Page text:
An occasional report on what’s growing at Maypop Hill Nursery
and the Miley homestead in Norwood, Louisiana;
to subscribe to the free newsletter, contact us by
email: email@example.com web: maypophill.com
There’s always someplace to sit
outdoors on Maypop Hill.
Our favorite sitting area is a covered
swing next to Holly Gully.
On the right side of the picture
is a Red Mulberry tree (Morus rubra),
which volunteered a few years ago
and which drops lots of tasty dark
fruit all over the bricks.
Small deciduous trees
behind the swing provide
safe shade in summer and
warm winter light:
Hop-tree (Ptelea trifoliata),
Silver-bell (Halesia diptera),
Fringetree (Chioanthus virginicus,
Behind the swing and on the back side
is a trellised vine with large leaves.
Can you guess why we planted that vine?
While the leaves do screen hot sunlight which filters
through the tree leaves, they actually serve a different
purpose. What purpose? hint hint →
If you guessed the vine on page 1 is a Woolly Dutchman's Pipe,
then you are probably a botanist. Or a lepidopterist.
Or an ecogardener, who grows plants that
benefit the environment.
In this case, the vine, whose botanical name is
Aristolochia tomentosa, is a host for the blue
and black Pipevine Swallowtail butterfly (Battus philenor).
The lovely lady butterfly in the picture on page one kept flitting
around us on a pleasant day in late May.
She skipped from leaf to stem, looking for best places to lay
her tiny clutches of orange eggs.
In a few days, the three or four
separate egg clusters hatched
into a dozen or more caterpillars.
As they grew, the little “cats” transformed
pipevine leaves into caterpillar bellies and
feet and feelers.
In no time at all, the pipevine cats had
stripped all leaves from the vine.
We hurriedly cut leaves from other plants
and wove them into the remaining stems
to feed the tiny eating machines.
And then . . . they were gone.
No pipevine leaves. No instar stages of the boisterous baby butterfly brood.
They crawled off and up and away to metamorphose into cocoons and adults.
Will the Dutchman’s Pipe vine make its odd pipe-shaped flowers this year? Hardly.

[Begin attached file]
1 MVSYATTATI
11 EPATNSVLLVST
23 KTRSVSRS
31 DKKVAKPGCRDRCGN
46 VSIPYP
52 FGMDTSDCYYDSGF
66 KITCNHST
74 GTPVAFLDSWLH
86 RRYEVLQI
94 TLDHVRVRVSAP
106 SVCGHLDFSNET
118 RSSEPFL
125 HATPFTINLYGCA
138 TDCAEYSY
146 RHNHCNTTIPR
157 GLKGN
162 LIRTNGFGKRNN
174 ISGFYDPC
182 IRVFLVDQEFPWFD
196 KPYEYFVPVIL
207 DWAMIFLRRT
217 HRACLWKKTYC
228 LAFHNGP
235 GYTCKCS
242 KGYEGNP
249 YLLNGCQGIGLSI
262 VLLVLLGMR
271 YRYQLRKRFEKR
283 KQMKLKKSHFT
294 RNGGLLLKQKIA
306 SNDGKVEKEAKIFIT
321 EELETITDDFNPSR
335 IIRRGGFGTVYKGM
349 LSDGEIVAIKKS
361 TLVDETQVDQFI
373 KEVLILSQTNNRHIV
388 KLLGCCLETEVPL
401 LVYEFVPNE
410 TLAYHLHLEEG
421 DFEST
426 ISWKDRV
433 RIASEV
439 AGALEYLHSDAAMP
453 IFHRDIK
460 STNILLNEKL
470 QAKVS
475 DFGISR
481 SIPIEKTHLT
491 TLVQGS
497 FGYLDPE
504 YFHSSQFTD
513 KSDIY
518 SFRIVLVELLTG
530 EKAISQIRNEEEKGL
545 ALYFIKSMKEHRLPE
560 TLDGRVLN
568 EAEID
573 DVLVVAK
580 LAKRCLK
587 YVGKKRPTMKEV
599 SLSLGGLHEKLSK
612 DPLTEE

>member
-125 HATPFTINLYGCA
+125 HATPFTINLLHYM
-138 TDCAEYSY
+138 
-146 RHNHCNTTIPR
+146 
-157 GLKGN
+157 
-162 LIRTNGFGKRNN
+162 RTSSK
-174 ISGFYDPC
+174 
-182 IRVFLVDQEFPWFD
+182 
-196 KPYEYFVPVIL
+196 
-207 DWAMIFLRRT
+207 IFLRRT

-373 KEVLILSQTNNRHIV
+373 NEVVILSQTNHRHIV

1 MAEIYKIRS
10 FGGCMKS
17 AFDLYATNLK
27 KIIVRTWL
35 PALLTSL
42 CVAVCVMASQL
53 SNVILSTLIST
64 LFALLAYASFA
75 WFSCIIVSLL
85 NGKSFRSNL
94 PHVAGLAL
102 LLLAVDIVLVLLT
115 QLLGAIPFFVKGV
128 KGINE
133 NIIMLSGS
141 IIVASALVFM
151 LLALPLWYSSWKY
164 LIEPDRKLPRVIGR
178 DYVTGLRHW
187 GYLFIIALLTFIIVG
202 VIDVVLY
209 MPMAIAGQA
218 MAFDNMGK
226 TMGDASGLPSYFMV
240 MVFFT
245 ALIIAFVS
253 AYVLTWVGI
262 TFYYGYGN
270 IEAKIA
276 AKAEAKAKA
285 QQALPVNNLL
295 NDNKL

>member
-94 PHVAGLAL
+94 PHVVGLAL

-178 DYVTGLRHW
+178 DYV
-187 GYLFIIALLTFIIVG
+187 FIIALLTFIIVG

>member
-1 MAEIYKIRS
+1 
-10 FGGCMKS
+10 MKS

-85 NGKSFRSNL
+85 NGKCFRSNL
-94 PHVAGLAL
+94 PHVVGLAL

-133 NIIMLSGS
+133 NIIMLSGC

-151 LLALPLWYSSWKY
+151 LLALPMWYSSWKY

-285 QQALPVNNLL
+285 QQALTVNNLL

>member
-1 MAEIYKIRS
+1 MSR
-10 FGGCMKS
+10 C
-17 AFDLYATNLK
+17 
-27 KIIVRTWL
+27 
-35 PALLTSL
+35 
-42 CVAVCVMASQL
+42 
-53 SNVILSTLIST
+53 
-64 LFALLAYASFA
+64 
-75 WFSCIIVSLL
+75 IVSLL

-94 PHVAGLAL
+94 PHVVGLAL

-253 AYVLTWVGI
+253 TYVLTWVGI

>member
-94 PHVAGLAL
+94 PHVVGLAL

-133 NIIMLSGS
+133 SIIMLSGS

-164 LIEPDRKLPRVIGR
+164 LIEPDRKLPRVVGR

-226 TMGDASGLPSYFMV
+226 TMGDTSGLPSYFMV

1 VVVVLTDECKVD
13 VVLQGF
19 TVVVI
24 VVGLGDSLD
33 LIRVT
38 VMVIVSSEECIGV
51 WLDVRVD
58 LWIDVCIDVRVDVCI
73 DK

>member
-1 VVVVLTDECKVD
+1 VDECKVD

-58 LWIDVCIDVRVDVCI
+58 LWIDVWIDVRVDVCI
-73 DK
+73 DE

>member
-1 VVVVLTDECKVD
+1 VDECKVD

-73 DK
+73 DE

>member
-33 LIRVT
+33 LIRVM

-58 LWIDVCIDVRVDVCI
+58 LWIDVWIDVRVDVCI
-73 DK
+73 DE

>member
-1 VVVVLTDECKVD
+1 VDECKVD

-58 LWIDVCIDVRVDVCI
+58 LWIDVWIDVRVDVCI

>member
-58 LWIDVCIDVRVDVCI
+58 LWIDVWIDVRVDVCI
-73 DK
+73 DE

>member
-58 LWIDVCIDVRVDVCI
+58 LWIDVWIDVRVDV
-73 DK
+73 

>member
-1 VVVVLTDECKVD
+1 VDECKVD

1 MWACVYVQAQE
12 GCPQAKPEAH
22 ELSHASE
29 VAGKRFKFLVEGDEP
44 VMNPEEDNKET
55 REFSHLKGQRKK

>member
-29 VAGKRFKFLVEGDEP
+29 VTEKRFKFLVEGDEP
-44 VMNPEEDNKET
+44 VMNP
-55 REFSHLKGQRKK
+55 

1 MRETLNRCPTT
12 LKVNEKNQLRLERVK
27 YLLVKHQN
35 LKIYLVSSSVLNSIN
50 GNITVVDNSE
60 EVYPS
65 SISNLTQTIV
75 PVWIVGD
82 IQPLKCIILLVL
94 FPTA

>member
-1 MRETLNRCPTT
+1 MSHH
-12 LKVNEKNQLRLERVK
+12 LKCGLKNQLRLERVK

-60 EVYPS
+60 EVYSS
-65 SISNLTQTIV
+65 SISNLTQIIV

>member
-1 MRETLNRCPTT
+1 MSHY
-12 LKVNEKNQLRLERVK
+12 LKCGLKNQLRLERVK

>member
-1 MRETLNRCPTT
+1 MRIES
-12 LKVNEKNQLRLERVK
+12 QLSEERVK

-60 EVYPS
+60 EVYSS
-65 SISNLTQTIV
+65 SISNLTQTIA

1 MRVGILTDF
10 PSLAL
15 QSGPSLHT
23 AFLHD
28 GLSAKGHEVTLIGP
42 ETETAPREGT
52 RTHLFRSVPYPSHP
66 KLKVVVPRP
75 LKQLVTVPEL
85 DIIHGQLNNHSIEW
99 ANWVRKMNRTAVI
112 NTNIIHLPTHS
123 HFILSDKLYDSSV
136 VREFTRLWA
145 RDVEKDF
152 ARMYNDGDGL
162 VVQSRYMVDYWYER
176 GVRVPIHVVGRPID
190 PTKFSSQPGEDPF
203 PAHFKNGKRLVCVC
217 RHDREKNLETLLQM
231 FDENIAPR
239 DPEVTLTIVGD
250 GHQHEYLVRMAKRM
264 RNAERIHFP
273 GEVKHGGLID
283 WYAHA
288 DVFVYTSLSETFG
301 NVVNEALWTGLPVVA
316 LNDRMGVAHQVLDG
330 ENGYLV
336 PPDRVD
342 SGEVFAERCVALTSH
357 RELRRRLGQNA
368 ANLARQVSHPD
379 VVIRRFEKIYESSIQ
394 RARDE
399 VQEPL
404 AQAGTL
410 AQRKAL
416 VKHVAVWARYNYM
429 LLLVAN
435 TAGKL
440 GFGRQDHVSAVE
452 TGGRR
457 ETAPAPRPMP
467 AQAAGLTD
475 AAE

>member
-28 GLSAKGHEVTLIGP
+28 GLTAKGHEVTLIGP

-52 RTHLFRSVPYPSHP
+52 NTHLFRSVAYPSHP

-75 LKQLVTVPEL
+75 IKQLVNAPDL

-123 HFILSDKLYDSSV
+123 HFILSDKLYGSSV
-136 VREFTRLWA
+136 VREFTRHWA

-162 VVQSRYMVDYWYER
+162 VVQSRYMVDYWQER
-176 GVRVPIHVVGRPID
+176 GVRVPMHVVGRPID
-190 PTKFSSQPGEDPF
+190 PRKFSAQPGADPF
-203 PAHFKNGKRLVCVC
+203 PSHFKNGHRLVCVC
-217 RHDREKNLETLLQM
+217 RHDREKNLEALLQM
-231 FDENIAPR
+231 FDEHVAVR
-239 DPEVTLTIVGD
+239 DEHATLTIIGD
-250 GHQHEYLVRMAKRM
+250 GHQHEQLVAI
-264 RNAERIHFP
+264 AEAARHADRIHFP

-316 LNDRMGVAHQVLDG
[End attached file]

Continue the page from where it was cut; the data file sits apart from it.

Will it survive at all? Probably, maybe. If not, we’ll plant another one.
The caterpillars are gone, hopefully to multiply --
and not to feed the green lizards (anoles) which are
able to stomach the toxins produced to deter
predation by birds. But we must also recognize that
Nature has her own idea about biological life cycles.
The pipevine cats also left behind signs of their
presence. Do you see the little black dots in the small
birdbath under the vine? They’re all that remains of
the pipevine leaves after the caterpillars digested
them, a process, by the way, that was noisy enough
for us to hear their chomping.
Well, as they say in butterfly circles, frass happens.
Hummingbords favor Coral Honeysuckle, above.
Bees and butterflies relish the large landing pads of Purple Coneflower, top right. These plants
came from seeds from west Louisiana, courtesy of Almost Eden Nursery, which sells rare-ish plants
at the Louisiana Native Plant Society meetings in February.
This “straight species” coneflower is taller, blooms for a long, long time,
and is much hardier than the cultivars we have planted over the years.
Middle right, a giant coneflower, Rudbeckia maxima. Besides bees and
butterflies, this black-eyed Susan also feeds small birds with its seeds.
Below is a Scrub Titi, where Lucy the Tiny Terror sits and waits for a koi
to jump out of the pond and into her always hungry little jaws.
Scrub Titi (Cyrilla arida) is almost evergreen and does not send out
root suckers like other Cyrilla species do. Its striking white racemes
make boocoodles of nectar and pollen for many bees, butterflies, and
countless other insects which fly too fast for us to get a picture.
grows like a “weed” --
making flowers and
maypop fruit even
of Gulf Fritillary
butterflies eat up
their host plant,
Maypop Hill Nursery & Publications
Betty and LJ Miley / native plants & sustainable land use
web: maypophill.com email: firstname.lastname@example.org
Our hugelkultur pot garden
is still less than half finished.
Wood chunks and branches fill
the bottoms, with natural soil and
finished compost on top of that.
We try to keep other big pots full of
(kitchen scraps, leaves, other
organic matter) and of course
well-rotted compost to keep
containers topped off. A large
comfrey plant on the far left is
planted in the ground, where it
accumulates nutrients deep in the
soil. It’s a permaculture thing!
Tomatoes and potatoes have volunteered in several pots and are doing great. Strawberries,
walking onions, and an unhappy rhubarb (a Yankee plant) fill three other pots.
A Prime-Ark Freedom blackberry is growing in a pot on the back side. The tall pots and fence
keep out rabbits and deer and the wire fence supports blackberry and tomato vines.
Speaking of Compost
A few years ago we were inspired to try making
compost tea. We filled buckets with horse manure and
aged it and steeped the stuff in water.
The tea supposedly increases beneficial microorganism
populations in the soil.
It was a lot of work. And, as you have probably
concluded by now, we Maypop Hill dwellers always look
for easier (easiest) ways to get projects done.
Our compost policy now is to take organic material, then
put it in a pot and let it rot.
You can even buy composed manure
in bags or by the truckload from a farmer.
But should you?????
You may want to read these articles about people who
bought and applied good old livestock manure on their
property. They were not aware, until it was too late,
that the manure came from cows and horses that had
eaten grass or hay from a pasture sprayed with
aminopyralids and/or clopyralid herbicides